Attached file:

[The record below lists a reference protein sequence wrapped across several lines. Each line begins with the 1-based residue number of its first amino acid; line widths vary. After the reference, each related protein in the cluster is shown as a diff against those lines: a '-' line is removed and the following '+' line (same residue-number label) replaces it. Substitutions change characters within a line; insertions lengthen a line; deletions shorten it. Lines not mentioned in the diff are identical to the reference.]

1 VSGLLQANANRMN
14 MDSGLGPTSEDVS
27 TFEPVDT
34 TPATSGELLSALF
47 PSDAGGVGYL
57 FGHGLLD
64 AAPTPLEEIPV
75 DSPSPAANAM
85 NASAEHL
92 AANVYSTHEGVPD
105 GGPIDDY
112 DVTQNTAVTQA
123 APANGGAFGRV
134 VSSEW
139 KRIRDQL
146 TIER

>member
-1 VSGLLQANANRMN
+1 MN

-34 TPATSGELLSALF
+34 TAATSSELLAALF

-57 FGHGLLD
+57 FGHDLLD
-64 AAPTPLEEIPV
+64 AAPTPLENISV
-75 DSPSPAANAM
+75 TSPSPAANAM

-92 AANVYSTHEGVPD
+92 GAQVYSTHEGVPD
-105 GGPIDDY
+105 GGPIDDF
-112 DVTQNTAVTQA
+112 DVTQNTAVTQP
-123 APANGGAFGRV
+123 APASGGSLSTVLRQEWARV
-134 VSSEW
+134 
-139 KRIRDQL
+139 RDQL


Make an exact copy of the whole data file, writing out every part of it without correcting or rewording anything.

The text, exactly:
[The record below lists a reference protein sequence wrapped across several lines. Each line begins with the 1-based residue number of its first amino acid; line widths vary. After the reference, each related protein in the cluster is shown as a diff against those lines: a '-' line is removed and the following '+' line (same residue-number label) replaces it. Substitutions change characters within a line; insertions lengthen a line; deletions shorten it. Lines not mentioned in the diff are identical to the reference.]

1 VSGLLQANANRMN
14 MDSGLGPTSEDVS
27 TFEPVDT
34 TPATSGELLSALF
47 PSDAGGVGYL
57 FGHGLLD
64 AAPTPLEEIPV
75 DSPSPAANAM
85 NASAEHL
92 AANVYSTHEGVPD
105 GGPIDDY
112 DVTQNTAVTQA
123 APANGGAFGRV
134 VSSEW
139 KRIRDQL
146 TIER

>member
-1 VSGLLQANANRMN
+1 MN

-34 TPATSGELLSALF
+34 TAATSSELLAALF

-57 FGHGLLD
+57 FGHDLLD
-64 AAPTPLEEIPV
+64 AAPTPLENISV
-75 DSPSPAANAM
+75 TSPSPAANAM

-92 AANVYSTHEGVPD
+92 GAQVYSTHEGVPD
-105 GGPIDDY
+105 GGPIDDF
-112 DVTQNTAVTQA
+112 DVTQNTAVTQP
-123 APANGGAFGRV
+123 APASGGSLSTVLRQEWARV
-134 VSSEW
+134 
-139 KRIRDQL
+139 RDQL